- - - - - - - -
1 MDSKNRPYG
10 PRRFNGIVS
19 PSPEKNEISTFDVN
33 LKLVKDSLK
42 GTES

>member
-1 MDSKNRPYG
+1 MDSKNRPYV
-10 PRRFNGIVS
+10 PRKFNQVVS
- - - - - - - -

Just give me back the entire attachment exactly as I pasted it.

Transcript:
1 MDSKNRPYG
10 PRRFNGIVS
19 PSPEKNEISTFDVN
33 LKLVKDSLK
42 GTES

>member
-1 MDSKNRPYG
+1 MDSKNRPYV
-10 PRRFNGIVS
+10 PRKFNQVVS